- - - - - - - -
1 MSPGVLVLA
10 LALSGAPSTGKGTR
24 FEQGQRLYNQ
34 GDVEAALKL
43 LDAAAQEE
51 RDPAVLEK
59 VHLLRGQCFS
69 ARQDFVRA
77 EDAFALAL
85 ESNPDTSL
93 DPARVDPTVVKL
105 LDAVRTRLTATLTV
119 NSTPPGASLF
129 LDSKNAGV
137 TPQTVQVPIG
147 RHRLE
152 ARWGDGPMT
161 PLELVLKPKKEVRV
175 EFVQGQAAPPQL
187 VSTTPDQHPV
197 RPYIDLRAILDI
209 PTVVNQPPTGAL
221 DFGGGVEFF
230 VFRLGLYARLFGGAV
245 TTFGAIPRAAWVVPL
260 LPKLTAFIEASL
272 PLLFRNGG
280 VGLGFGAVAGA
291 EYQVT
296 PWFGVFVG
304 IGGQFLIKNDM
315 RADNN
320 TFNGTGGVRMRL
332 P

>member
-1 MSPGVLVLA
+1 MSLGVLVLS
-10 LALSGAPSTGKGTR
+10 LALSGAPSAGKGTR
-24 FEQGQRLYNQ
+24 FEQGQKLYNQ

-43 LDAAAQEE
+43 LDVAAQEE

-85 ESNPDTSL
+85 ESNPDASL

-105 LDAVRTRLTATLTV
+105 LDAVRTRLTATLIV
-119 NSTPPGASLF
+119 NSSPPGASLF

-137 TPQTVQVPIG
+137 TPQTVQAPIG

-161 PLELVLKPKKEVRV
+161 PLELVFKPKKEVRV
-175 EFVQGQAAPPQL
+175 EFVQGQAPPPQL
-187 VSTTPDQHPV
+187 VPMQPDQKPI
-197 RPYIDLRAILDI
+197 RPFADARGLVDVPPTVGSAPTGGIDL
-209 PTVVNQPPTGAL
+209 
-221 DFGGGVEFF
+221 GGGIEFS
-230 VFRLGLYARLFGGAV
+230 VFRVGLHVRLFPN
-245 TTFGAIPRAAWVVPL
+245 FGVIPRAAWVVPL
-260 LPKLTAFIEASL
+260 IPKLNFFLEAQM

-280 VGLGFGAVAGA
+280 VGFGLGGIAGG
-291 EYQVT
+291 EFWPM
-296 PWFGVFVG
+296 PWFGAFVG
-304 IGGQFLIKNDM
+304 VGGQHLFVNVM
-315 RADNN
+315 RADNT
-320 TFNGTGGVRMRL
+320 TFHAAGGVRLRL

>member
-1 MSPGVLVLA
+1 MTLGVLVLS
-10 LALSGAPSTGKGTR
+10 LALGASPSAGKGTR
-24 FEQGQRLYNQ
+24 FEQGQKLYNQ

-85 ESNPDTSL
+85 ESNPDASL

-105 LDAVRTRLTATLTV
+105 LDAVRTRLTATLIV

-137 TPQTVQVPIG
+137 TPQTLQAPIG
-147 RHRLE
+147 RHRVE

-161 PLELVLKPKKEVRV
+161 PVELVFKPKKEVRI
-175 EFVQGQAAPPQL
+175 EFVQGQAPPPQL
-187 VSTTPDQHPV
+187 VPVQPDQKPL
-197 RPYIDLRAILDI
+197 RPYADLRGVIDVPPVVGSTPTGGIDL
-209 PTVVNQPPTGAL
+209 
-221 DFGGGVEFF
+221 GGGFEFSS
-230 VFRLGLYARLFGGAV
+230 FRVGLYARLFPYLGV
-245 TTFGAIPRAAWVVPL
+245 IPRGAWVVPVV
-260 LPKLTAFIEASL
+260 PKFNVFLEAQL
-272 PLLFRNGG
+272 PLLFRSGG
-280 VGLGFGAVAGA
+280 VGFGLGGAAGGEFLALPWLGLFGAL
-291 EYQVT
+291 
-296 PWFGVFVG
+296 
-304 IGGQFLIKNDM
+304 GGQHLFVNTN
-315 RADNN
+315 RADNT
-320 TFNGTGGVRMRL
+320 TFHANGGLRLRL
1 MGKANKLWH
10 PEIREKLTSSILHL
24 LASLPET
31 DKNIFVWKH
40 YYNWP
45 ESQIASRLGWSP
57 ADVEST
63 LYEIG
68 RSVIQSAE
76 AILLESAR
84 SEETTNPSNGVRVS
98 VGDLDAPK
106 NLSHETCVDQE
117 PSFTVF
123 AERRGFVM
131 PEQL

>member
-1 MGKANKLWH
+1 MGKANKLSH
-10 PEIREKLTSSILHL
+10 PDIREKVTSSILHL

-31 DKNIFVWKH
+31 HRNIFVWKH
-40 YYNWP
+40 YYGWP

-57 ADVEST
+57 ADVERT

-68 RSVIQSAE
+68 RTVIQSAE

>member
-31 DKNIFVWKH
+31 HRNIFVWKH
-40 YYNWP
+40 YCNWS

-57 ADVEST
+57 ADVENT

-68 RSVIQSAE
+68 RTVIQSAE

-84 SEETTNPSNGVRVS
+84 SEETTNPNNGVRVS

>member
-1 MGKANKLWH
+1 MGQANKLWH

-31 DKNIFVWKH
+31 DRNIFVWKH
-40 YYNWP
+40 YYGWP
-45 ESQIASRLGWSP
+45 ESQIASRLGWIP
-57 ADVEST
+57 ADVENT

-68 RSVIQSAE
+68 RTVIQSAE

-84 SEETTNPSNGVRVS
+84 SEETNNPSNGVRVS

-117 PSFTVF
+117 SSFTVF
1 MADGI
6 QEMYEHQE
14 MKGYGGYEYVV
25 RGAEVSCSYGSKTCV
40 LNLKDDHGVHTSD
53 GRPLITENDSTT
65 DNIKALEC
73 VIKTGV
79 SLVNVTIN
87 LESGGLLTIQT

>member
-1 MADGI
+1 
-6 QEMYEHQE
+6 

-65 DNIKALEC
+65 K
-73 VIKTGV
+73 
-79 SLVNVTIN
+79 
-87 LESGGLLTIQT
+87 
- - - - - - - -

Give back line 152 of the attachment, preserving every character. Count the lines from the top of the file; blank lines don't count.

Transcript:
-40 YYNWP